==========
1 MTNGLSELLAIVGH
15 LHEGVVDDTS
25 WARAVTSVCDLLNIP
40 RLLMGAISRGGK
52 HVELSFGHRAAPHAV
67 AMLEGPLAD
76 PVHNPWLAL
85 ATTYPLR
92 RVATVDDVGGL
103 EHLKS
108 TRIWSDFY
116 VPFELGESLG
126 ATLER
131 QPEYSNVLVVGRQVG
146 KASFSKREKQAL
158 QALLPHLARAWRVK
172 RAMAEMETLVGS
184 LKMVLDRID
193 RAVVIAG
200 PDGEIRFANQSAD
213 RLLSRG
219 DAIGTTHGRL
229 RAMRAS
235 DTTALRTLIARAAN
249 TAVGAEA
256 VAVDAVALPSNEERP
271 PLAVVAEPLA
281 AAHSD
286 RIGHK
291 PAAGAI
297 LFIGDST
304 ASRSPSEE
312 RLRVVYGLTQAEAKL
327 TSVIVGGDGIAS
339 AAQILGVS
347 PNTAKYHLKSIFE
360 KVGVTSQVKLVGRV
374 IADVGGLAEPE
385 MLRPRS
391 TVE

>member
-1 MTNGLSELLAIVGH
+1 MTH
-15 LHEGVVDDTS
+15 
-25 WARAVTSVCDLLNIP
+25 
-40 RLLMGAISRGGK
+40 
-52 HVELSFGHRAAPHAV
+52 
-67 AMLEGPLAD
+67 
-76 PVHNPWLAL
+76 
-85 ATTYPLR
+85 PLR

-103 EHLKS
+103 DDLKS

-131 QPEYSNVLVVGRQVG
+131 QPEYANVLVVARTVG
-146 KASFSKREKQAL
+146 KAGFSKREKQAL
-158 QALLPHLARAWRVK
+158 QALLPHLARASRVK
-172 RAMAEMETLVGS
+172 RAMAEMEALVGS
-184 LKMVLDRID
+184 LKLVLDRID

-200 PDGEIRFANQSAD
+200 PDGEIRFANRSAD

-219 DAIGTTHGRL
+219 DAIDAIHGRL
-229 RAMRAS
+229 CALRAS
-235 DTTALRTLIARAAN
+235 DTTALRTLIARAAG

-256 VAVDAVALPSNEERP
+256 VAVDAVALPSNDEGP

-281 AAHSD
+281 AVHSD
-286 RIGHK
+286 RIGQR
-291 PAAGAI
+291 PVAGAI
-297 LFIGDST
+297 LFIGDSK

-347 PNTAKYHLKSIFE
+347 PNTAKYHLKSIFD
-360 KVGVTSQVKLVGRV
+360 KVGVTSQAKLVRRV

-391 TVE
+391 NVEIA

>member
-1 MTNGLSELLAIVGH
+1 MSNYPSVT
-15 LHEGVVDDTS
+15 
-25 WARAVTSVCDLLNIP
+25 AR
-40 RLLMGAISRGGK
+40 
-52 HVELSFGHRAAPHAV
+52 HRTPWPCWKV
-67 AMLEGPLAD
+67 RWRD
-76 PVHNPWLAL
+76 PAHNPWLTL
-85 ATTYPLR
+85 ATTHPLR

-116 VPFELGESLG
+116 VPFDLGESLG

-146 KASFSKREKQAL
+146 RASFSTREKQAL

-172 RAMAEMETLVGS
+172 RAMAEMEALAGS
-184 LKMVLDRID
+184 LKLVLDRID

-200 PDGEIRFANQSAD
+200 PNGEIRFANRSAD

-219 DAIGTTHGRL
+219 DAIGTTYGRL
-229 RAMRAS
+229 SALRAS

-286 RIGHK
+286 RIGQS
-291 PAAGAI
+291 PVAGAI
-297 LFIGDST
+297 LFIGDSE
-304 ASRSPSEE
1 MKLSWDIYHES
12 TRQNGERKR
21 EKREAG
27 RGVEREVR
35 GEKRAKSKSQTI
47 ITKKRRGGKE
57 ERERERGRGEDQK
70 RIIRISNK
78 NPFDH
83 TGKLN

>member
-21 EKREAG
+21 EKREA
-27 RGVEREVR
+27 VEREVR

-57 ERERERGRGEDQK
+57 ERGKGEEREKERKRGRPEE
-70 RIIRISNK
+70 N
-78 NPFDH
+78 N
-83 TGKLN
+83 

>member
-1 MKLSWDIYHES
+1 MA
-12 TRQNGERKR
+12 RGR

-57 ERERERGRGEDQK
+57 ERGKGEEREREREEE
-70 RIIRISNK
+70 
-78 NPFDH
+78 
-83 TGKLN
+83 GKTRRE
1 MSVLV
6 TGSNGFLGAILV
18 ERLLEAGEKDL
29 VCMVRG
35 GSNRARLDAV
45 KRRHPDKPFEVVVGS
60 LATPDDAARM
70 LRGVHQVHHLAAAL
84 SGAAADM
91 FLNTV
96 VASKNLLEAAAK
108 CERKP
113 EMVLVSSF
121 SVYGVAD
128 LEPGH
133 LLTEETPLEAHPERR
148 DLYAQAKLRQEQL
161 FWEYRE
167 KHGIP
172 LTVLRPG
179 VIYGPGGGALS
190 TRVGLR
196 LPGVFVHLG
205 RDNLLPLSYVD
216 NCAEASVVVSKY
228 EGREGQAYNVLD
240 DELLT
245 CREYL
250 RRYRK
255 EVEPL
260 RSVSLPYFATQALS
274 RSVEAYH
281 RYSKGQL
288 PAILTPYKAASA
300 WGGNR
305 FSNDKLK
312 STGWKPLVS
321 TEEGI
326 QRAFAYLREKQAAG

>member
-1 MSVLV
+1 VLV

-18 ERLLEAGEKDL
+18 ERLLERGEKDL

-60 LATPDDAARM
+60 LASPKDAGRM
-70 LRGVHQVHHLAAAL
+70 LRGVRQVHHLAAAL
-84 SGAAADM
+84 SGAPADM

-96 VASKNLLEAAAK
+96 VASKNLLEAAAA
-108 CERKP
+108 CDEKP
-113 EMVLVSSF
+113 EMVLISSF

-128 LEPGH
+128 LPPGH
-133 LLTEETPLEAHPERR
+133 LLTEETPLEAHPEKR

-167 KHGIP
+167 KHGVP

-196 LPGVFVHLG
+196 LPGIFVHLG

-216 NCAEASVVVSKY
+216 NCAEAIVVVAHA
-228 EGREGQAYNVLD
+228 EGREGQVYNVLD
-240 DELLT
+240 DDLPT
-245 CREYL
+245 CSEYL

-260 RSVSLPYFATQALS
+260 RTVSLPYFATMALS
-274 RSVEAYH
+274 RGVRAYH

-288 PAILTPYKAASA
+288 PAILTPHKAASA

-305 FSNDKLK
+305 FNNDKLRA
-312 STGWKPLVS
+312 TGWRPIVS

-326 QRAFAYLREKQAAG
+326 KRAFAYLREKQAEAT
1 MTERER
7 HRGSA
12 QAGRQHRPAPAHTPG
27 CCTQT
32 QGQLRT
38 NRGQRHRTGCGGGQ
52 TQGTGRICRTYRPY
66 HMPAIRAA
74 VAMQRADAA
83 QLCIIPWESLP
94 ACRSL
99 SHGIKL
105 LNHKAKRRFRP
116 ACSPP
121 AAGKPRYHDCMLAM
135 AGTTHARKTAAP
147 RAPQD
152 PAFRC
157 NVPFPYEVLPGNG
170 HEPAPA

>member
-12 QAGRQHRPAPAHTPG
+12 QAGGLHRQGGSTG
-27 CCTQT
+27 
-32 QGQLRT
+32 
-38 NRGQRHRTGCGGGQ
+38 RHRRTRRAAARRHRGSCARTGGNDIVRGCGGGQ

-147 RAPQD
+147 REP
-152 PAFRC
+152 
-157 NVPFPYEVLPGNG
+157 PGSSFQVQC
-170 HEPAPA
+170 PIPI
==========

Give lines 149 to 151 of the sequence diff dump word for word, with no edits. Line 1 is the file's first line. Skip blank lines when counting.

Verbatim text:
-70 RIIRISNK
+70 N
-78 NPFDH